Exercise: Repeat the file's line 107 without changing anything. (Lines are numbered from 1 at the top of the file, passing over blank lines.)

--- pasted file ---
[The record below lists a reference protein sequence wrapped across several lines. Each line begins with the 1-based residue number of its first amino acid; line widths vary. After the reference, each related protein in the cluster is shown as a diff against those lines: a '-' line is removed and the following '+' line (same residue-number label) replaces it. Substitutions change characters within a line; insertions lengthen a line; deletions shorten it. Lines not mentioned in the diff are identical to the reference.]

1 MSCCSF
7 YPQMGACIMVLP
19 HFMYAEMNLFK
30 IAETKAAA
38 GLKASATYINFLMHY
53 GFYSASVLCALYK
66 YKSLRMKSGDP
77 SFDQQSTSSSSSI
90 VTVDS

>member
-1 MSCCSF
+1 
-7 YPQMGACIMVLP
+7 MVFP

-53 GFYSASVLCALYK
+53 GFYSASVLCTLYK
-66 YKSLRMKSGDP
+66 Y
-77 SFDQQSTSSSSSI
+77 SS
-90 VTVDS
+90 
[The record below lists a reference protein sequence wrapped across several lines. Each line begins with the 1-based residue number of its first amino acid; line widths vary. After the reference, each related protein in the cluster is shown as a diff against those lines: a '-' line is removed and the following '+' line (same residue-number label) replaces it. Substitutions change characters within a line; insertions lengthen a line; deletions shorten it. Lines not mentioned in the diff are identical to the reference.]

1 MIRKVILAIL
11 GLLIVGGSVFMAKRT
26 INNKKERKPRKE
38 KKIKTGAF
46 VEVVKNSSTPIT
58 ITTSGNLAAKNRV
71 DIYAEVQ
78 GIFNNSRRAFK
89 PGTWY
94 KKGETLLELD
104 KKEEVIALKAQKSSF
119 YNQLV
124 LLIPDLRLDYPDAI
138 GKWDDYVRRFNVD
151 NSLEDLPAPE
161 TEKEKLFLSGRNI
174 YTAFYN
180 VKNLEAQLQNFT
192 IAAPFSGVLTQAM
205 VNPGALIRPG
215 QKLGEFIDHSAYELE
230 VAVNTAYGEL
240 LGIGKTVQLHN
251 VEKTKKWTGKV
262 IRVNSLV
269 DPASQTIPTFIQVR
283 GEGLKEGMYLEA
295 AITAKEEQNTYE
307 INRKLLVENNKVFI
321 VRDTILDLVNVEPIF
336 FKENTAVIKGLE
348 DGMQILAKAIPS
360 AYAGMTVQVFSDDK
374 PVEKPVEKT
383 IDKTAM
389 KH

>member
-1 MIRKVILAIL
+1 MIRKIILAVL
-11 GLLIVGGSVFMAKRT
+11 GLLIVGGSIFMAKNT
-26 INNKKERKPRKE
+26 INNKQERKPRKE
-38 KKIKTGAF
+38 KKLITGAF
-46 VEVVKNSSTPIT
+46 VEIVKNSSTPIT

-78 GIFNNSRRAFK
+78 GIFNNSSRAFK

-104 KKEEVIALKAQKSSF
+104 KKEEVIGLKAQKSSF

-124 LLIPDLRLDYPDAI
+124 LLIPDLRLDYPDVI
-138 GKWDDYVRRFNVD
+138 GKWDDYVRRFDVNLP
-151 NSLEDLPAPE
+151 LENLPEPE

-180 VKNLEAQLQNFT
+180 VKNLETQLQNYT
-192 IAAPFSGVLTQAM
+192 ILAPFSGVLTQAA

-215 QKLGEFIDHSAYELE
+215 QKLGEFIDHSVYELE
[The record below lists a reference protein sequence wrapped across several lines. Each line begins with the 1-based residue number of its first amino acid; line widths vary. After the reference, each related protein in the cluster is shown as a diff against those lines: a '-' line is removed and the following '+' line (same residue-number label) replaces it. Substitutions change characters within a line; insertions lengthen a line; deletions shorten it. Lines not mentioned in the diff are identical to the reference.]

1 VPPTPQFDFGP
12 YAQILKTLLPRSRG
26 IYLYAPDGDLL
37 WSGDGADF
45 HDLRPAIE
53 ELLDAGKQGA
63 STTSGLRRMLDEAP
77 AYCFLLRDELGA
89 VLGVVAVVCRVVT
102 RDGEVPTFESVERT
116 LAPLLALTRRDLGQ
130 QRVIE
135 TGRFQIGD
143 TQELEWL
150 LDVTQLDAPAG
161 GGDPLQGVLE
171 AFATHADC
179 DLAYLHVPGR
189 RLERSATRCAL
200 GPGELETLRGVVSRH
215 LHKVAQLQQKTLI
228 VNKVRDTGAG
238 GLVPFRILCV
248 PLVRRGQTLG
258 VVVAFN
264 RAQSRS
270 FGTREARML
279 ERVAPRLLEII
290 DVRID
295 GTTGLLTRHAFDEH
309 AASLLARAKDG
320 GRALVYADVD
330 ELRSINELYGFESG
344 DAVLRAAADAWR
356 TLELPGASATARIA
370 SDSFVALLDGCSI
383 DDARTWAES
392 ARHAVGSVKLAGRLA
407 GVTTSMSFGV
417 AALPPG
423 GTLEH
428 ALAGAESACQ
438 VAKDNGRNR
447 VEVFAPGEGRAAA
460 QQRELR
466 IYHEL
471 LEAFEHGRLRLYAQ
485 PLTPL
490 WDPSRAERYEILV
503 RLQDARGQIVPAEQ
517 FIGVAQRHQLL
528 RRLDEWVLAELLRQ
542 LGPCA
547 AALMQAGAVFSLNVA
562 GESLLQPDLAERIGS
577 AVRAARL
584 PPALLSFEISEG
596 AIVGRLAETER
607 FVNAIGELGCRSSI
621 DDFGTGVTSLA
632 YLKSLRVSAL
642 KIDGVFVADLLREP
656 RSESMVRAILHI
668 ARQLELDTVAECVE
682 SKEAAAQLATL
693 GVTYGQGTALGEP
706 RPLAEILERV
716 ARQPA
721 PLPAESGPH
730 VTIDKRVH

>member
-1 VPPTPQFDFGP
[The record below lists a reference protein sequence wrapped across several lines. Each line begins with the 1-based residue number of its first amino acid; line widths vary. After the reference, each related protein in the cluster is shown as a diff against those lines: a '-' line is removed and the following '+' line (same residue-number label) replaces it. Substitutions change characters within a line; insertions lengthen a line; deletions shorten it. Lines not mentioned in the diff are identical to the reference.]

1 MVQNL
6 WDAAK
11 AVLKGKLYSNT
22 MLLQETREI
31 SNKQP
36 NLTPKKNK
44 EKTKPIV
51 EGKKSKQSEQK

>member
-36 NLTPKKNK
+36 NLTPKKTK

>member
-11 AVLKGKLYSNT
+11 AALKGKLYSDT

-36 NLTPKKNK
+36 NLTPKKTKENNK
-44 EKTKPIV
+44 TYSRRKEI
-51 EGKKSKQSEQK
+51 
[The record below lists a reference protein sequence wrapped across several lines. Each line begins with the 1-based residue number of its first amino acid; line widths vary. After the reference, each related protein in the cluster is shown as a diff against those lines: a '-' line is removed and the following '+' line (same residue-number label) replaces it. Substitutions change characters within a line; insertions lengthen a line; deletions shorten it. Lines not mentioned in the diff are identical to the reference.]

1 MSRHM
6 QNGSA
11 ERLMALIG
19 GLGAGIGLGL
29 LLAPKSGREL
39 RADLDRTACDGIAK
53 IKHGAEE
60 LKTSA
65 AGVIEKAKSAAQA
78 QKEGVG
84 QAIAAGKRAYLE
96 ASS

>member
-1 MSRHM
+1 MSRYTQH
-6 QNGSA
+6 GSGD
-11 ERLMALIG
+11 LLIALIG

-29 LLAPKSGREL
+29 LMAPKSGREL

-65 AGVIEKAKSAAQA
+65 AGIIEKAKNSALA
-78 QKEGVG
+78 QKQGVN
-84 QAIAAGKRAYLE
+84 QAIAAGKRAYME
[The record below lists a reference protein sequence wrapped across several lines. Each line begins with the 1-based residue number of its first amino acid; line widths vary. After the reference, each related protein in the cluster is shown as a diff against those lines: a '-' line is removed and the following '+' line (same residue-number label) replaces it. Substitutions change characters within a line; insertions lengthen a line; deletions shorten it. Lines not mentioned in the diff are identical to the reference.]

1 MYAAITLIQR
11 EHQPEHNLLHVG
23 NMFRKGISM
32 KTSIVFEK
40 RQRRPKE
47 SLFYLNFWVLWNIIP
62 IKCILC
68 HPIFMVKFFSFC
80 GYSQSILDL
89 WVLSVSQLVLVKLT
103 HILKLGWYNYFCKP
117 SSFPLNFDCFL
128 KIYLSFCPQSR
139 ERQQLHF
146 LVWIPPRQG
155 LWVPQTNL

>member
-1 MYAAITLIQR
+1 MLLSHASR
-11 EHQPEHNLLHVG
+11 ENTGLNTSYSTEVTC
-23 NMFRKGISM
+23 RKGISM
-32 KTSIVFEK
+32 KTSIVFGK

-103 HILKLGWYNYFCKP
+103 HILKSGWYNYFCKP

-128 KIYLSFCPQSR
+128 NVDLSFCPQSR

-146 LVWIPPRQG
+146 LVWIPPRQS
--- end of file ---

189 RLERSATRCAL